- The Washington Times - Wednesday, August 20, 2014

Obamacare customers won’t be able to file their tax returns next year until the government sends them a form detailing their coverage and tax credits, and if those forms are late some taxpayers could face a delay in seeking their refunds.

Federal and state officials said they’re working on the forms, known as the 1095A, and vowed to meet the Jan. 31 deadline for issuing them. But some tax professionals are skeptical, citing the administration’s iffy track record on being able to meet other deadlines in the massive health overhaul law.

“It really strains credulity to think 1095A is not going to be a big problem,” said George Brandes, vice president for health programs at Jackson Hewitt Tax Service.

Filers need the forms to calculate whether they received the correct subsidy from the government, or if they owe money to cover a difference.

The forms are supposed to be issued around the same time employers issue W-2 forms to their workers detailing their earnings for the year. But some businesses provide their W-2s before the Jan. 31 deadline, and analysts said taxpayers may go ahead and file at that point, not realizing they still need to account for how Obamacare affects their overall earnings.

Mark Ciaramitaro, vice president for health care at H&R Block, said it is “absolutely critical” that Obamacare customers have the form in hand before they do their returns, but he has not seen any evidence there will be a delay in getting them out.

It’s also possible that the exchanges could beat the deadline and issue the forms earlier in January, keeping pace with W-2s.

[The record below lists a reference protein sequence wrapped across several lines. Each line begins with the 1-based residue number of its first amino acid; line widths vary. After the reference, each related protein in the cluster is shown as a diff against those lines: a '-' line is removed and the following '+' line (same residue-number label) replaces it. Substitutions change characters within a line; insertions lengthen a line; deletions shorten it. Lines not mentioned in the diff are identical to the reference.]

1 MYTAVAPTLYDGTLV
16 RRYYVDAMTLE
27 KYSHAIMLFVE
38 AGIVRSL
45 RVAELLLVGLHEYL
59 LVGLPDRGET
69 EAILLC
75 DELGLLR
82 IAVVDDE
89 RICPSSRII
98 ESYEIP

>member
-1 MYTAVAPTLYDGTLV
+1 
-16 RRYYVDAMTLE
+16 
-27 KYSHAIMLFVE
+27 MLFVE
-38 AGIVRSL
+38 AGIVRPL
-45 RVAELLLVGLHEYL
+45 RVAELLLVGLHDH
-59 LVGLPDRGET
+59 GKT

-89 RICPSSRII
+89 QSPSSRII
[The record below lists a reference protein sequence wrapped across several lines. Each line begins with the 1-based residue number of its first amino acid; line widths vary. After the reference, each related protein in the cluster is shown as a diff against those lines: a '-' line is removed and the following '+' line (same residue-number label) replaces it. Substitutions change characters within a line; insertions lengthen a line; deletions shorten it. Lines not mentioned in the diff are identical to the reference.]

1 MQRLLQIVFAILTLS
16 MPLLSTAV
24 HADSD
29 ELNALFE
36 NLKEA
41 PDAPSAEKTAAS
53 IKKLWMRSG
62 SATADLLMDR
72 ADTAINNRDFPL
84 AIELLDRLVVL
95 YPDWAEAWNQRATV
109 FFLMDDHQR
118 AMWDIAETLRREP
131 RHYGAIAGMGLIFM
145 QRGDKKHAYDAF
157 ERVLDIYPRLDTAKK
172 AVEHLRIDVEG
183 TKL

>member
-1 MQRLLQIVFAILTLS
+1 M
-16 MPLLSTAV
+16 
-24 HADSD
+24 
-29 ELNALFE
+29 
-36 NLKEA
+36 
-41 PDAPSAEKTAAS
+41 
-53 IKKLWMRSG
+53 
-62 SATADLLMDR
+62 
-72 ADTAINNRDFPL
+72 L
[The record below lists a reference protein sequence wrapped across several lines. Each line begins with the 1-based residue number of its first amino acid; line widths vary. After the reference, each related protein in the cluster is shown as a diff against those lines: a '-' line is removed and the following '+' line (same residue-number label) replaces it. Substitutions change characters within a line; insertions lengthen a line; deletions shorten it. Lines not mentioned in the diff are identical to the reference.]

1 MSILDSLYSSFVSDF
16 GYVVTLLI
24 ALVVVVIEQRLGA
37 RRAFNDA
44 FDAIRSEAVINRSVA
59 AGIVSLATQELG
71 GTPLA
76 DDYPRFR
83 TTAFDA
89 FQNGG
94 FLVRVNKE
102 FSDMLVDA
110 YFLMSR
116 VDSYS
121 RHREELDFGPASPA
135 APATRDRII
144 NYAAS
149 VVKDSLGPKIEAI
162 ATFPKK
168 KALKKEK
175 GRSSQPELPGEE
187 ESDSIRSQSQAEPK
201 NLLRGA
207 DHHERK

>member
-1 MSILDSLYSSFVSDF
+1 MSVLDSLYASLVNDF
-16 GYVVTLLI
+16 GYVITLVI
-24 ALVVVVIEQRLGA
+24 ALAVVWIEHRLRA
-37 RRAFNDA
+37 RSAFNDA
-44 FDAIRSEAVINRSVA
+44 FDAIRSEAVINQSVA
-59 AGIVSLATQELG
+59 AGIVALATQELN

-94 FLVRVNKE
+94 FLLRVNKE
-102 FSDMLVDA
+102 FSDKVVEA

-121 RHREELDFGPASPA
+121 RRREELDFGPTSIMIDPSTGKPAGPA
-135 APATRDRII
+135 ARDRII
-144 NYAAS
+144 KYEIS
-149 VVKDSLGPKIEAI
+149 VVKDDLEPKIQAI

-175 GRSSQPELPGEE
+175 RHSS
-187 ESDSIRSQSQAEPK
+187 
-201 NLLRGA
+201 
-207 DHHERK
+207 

Tax professionals have speculated about the state and federal insurance exchanges that struggled to implement their web system and their ability to issue the forms, although the Obama administration and states that encountered technical hiccups told The Washington Times they are on track.

“CMS is working to develop the technical processes necessary to ensure the forms are generated accurately and timely,” said Aaron Albright, a spokesman for the Centers for Medicare and Medicaid Services, which oversees the federal exchange.

Tyler Klimas, a spokesman for Nevada’s exchange, which decided to ditch its web platform and rely on the federal HealthCare.gov site for the 2015 enrollment period, said his state will not need help from the federal government to issue the forms.

“We are in the process of creating 1095A forms and will issue them to our enrollees in a timely manner,” he said. “There has been no request for assistance with this process.”

Chuck Lovelace, vice president for affordable care at Liberty Tax Service, said he is not too worried about the forms’ distribution for now.

“Our concern is more that the customer knows what to do with the 1095,” Mr. Lovelace said.

The IRS has released drafts of the forms taxpayers will see next year, but stakeholders are still waiting on instructions that explain how to calculate subsidy amounts to see if they correctly match up with a person’s income.

“Some people will get money back, and some will owe money, which will be an unpleasant surprise,” said Timothy Jost, a law professor at Washington and Lee University.

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